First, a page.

Alice is a middle-aged woman in Austin, Texas, married to Jake Conroe, of the famous Conroe's BBQ. Their marriage is happy and fulfilled but for one glaring lack: they have no children. Surrogates failed them; adoption has failed them; at the book's opening, they've just had an especially heartbreaking failure. Baby Kellan was in their home for a day and a night when the birth mother changed her mind. Alice and Jake's different ways of coping with this latest loss is putting some strain on their relationship.
Carla is a young Honduran girl whose mother has gone to the US to earn money and send it back to her family, leaving Carla and her younger brother with her own mother. When her grandmother dies, Carla, not yet twelve herself, struggles to protect herself and her brother in their increasingly dangerous, gang-controlled village. In the end, she decides she has no alternative but to take her brother on the dangerous journey to join her mother in Texas.
They tell their stories in alternating sections, relating what are for each of them the mundane details and incredible challenges of their daily lives, as well as the complex and sometimes confusing relationships they are a part of. Alice and Carla each become very real people, and I felt connected to each of them and to the people they care about. Austin is a place I and many other Americans have been, but Ward's writing makes the village of Tegucigalpa as real and present, and we feel Carla's love for and connectedness to her home as well as the fear and grief of what it is becoming.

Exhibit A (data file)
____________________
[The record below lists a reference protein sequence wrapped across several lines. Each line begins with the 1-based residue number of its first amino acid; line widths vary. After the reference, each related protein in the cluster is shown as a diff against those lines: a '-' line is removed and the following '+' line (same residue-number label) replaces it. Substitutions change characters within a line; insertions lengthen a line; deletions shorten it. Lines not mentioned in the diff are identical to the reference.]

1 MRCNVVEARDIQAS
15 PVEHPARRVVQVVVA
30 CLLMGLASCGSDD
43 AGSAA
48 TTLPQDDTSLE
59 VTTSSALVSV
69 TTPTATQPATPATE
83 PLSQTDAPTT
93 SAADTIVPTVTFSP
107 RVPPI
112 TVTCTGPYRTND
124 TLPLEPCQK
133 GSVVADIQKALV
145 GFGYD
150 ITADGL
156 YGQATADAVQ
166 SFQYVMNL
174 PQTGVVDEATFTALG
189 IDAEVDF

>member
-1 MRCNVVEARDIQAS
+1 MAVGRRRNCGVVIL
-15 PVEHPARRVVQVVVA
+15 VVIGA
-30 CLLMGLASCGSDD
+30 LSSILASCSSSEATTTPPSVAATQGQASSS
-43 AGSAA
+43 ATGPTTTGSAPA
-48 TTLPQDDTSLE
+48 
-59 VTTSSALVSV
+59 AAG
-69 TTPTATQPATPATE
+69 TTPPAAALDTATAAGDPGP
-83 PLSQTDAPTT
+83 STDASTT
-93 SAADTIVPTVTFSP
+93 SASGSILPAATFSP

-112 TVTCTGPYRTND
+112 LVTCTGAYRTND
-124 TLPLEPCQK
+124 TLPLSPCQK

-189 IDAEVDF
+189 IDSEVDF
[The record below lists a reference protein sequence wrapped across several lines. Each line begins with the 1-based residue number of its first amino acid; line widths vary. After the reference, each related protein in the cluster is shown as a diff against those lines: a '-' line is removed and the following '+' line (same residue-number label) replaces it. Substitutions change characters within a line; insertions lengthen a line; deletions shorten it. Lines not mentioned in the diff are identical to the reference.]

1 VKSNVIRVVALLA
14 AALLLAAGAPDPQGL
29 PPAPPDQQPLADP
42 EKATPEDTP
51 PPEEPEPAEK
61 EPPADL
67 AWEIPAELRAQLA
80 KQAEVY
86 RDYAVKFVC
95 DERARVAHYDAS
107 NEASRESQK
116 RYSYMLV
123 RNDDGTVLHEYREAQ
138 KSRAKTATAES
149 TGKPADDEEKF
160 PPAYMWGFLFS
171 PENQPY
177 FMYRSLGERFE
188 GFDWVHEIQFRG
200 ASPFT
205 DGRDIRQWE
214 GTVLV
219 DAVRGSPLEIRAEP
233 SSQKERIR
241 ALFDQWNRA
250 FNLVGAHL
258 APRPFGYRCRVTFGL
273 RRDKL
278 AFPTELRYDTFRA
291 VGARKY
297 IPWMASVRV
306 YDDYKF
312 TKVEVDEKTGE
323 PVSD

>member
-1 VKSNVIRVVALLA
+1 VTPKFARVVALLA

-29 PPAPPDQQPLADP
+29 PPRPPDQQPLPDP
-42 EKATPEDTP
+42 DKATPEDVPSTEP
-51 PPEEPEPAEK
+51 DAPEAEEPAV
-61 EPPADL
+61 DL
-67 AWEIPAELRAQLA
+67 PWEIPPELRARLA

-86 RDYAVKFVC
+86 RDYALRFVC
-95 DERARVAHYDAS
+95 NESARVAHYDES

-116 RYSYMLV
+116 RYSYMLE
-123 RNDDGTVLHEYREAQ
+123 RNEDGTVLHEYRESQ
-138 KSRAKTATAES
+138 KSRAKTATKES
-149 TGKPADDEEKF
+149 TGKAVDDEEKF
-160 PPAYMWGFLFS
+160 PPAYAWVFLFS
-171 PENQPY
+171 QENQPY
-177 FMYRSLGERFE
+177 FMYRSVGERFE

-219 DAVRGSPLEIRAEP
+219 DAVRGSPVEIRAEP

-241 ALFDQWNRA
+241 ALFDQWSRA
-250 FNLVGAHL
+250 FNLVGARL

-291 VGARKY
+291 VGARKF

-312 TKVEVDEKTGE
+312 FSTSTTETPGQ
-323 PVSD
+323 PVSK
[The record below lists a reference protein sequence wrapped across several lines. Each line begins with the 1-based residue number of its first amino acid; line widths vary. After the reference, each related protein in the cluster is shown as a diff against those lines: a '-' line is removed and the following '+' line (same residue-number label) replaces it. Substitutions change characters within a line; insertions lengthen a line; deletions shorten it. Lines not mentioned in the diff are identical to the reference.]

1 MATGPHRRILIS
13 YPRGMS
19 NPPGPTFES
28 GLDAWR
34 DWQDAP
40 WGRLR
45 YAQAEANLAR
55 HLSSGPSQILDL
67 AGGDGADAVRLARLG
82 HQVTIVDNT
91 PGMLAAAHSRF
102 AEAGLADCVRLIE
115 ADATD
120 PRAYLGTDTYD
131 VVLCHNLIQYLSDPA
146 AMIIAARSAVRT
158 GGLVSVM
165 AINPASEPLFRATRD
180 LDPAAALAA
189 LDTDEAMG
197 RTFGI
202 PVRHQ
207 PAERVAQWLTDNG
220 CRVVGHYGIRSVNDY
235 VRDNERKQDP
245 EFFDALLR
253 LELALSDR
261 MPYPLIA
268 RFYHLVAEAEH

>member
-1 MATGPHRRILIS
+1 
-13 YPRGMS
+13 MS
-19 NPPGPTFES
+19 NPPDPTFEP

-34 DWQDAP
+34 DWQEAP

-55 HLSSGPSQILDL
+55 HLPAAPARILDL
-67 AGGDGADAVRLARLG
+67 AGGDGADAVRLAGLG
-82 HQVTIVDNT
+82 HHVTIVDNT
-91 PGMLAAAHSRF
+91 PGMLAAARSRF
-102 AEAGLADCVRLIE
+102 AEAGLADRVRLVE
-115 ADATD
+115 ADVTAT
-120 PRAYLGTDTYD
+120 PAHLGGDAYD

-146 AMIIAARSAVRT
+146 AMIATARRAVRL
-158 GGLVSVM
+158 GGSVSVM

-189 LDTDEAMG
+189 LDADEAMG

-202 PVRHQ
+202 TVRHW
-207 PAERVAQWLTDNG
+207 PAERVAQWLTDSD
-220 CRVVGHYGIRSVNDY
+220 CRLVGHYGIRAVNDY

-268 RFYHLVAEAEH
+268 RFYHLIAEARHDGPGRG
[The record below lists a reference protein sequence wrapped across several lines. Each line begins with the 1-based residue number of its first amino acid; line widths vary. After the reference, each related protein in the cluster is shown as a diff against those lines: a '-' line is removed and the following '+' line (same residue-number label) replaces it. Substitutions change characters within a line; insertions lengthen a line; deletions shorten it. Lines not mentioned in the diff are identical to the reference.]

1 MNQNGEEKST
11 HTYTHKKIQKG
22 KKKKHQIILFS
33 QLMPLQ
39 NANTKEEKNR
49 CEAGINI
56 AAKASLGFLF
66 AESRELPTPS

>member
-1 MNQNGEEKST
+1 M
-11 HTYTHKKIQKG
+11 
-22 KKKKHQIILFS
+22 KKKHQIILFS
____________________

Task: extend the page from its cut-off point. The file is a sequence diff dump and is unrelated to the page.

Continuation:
We also experience Alice's complicated relationships with Jake's family, and her own, in both cases compounded by her childlessness. Jake's parents very much wanted grandchildren; Alice's sister Jane has three children and feels a little overwhelmed.
These two stories come together in an ending that is both satisfying and thoroughly earned.
I received a free electronic galley of this book from the publisher via NetGalley.